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How to set up a practice schedule (and stick to it) in 7 steps

Posted: 23 January 2019
  • When are you at your most focused and productive? Is it first thing in the morning before breakfast? Or is it in the evening after dinner?
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  • A lot of people find they focus better in the morning and feel lethargic in the afternoon, but this might not be the case for you. 
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  • Try and identify the time of day when you feel most alert, and schedule your practice session for then. 
  • You might be at your most productive at 10pm, but this may not work for practical reasons. Perhaps you have neighbours that wouldn’t take too kindly to you practicing at this time, or maybe you have other commitments that often get in the way. Maybe you’re a morning person, but can only fit in two morning practices per week. 
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  • Try to find a time that works well with your schedule and your mind-set. 
  • To work around this, you could try practicing the more challenging things in the mornings, and leave the things you find easier for your other evening and afternoon practices.  
  • Plan out what you’re going to do in each practice session beforehand, so you don’t waste time deciding what to do. This will make things much easier on days when you’re feeling sluggish and your motivation is low.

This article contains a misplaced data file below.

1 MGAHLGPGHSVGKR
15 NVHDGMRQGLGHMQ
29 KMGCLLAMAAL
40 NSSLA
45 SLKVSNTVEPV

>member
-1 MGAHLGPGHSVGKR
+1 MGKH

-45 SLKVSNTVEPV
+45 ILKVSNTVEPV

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  • It’s also a good idea to add your practice session to your calendar – this way you’re less likely to make excuses and move it around, or forget it entirely!
  • As much as you might like to fit in two hours of practice every day, is this realistic?
  • There’s nothing to say you can’t build up to this level in the future, but if you’re trying to adopt a new habit, it’s usually better to start small. Plus, there’s plenty of evidence to suggest that practicing little and often is more beneficial than practicing for hours at a time, but only once every three weeks.  
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  • Try committing to as little as 15 minutes every day to begin with – and if you do end up practicing for longer, you’ll feel a real sense of achievement. 
  • If you and a friend play the same instrument, you could book a time to practice together. If you both play different instruments, you could book separate practice rooms but at the same time, and agree to meet up afterwards for a coffee. You’ll find it much harder to bail on a practice session with a friend, because you’ll be letting them down too if you cancel.
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  • Even if you have friends who aren’t musical, you could make an agreement with someone to go and practice every time they go to the gym, for example. You won’t be physically in the same room, but you’ll still both be encouraging each other to keep on track with a new habit. 
  • Do you get a lot of satisfaction from crossing things off your To Do list? 
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  • You could try making yourself a practice chart and ticking off every day you’ve practiced. At the end of each week, you’ll be able to see how much you’ve really practiced – so you won’t be able to kid yourself that you’re doing seven hours a week, when in reality it’s only two.

If you’ve hit your personal goal of practicing for 20 minutes every day for two weeks straight, why not treat yourself to a new purchase, a gig ticket, a cinema outing or something else you’d enjoy? 

  • Acknowledging your own achievements every once in a while will help to keep you motivated and in a positive mind-set.